Why do people share political information and misinformation online? Developing a bottom-up descriptive framework

Article


Perach, R., Joyner, L., Husbands, D. and Buchanan, T. 2023. Why do people share political information and misinformation online? Developing a bottom-up descriptive framework. Social Media + Society. 9 (3), pp. 1-16. https://doi.org/10.1177/20563051231192032
TypeArticle
TitleWhy do people share political information and misinformation online? Developing a bottom-up descriptive framework
AuthorsPerach, R., Joyner, L., Husbands, D. and Buchanan, T.
Abstract

Social media users are key actors in the spreading of misleading or incorrect information. To develop an integrative parsimonious summary of social media users’ own accounts of motives for sharing political information, we conducted: 1. a literature review of motives for personally sharing false information as reported by social media users; and 2. qualitative research concerning these motives using an innovative, ecologically valid method. Based on our findings, we developed a pool of items evaluating social media users’ motives for sharing false political information, which we then tested and analysed the dimensionality of in 3. a preregistered questionnaire-based study in order to identify key clusters of users’ own accounts of motives for sharing both true and false political information. The current findings show that there are distinct sets of motives people report for their misinformation sharing behaviour: prosocial activism, attack or manipulation of others, entertainment, awareness, political self-expression, and fighting false information. Also, these sets of motives are associated with variables known to predict sharing misinformation, and some of these sets predict social media users’ self-reports of having shared misinformation in the past. Our findings highlight and elaborate on users’ motives that reflect a concern with 'making things better' and acting in a manner that is beneficial to society as a whole, and suggest that different interventions may be required to combat misinformation sharing driven by different motives. A potential set of 18 items that could be used in questionnaires measuring motivations for sharing political news online is described.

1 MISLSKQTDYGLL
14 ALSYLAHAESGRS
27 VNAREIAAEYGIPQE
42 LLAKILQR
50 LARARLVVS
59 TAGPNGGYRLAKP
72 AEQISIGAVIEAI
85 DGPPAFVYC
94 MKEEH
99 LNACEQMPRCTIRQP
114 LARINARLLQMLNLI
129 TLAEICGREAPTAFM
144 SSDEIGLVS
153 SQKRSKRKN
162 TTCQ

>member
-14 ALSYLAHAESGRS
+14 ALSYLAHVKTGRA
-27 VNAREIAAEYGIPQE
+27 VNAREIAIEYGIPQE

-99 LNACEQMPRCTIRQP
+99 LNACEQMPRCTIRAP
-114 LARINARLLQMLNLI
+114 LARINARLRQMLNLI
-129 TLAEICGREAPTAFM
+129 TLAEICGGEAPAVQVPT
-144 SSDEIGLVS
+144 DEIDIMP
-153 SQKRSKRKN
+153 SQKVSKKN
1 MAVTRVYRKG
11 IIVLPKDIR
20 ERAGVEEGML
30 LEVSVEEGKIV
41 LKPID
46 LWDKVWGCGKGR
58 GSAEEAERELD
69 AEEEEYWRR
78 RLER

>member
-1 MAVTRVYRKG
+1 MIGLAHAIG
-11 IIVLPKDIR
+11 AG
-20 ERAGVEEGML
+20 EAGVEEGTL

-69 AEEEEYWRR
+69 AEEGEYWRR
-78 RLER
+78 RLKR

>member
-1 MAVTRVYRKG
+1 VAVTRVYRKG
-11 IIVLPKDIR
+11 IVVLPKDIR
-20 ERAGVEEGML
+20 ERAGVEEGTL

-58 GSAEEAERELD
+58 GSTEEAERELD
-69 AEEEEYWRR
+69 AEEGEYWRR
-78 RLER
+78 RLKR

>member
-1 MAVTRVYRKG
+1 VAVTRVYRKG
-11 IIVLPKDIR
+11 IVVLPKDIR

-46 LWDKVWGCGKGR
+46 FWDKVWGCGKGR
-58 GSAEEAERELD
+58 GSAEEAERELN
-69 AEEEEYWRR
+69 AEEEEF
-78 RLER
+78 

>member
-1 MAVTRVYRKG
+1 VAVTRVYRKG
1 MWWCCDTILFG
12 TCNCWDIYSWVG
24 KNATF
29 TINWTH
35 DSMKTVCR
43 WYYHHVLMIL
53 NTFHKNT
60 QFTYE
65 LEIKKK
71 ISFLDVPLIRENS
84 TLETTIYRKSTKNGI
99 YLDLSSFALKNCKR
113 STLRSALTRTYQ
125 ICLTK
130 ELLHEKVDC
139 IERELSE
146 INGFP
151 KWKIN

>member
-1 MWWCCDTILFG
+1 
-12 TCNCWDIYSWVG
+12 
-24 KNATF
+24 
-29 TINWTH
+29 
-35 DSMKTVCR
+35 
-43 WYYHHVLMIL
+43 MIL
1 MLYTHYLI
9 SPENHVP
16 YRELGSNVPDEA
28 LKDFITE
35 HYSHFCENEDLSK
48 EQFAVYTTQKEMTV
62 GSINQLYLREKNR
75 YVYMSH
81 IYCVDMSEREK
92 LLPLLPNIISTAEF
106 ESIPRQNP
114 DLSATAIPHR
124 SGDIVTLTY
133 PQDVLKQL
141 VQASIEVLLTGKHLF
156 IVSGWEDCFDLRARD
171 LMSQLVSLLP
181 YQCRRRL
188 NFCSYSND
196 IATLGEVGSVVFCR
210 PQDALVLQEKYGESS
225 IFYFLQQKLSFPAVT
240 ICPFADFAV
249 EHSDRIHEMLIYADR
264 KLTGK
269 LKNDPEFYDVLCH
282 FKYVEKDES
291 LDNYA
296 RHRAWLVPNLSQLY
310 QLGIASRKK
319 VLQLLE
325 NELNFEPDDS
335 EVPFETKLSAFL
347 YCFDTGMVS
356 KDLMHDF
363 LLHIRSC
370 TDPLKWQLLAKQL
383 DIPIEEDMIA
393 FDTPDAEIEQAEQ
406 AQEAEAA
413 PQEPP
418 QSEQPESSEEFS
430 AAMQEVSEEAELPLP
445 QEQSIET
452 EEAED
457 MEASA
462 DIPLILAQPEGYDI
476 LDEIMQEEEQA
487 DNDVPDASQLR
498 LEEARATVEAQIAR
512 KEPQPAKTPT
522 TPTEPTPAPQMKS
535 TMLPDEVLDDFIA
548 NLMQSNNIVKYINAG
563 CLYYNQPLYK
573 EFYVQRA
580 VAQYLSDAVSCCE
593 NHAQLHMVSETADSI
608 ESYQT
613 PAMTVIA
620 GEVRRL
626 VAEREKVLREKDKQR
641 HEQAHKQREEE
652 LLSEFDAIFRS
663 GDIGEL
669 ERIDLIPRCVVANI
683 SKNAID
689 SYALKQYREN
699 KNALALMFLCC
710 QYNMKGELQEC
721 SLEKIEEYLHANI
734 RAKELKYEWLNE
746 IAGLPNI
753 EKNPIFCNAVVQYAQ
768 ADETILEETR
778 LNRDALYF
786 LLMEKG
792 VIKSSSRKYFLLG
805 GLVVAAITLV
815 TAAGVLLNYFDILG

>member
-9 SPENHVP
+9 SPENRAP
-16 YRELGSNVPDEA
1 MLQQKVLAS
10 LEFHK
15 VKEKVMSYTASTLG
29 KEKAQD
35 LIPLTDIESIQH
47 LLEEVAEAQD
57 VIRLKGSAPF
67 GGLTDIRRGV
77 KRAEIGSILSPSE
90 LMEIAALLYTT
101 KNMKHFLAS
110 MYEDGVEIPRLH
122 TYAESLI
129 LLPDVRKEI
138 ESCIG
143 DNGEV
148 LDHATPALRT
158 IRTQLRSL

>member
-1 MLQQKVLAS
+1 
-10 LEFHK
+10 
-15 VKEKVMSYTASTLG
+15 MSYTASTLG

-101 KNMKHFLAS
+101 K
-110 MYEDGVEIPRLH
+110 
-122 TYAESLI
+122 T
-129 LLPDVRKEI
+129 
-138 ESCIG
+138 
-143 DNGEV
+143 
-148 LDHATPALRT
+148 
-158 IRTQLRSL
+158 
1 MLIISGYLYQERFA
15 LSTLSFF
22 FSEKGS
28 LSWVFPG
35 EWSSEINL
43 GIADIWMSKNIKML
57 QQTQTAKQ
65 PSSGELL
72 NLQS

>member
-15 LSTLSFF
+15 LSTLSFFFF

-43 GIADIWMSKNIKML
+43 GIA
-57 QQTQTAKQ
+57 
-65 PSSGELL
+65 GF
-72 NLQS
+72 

Keywordsmisinformation; social media; motives ; mixed-methods; political; review
Sustainable Development Goals16 Peace, justice and strong institutions
Middlesex University ThemeHealth & Wellbeing
LanguageEnglish
PublisherSAGE Publications
JournalSocial Media + Society
ISSN
Electronic2056-3051
Publication dates
Online18 Aug 2023
PrintJul 2023
Publication process dates
Accepted13 Jul 2023
Deposited11 Jun 2024
Output statusPublished
Publisher's version
License
File Access Level
Open
Copyright Statement

© The Author(s) 2023
Creative Commons CC BY: This article is distributed under the terms of the Creative Commons Attribution 4.0 License
(https://creativecommons.org/licenses/by/4.0/) which permits any use, reproduction and distribution of the work without further permission provided the original work is attributed as specified on the SAGE and Open Access pages (https://us.sagepub.com/en-us/nam/open-access-at-sage)

Digital Object Identifier (DOI)https://doi.org/10.1177/20563051231192032
Web of Science identifierWOS:001050627200001
Related Output
Is supplemented byhttps://journals.sagepub.com/doi/10.1177/20563051231192032#supplementary-materials
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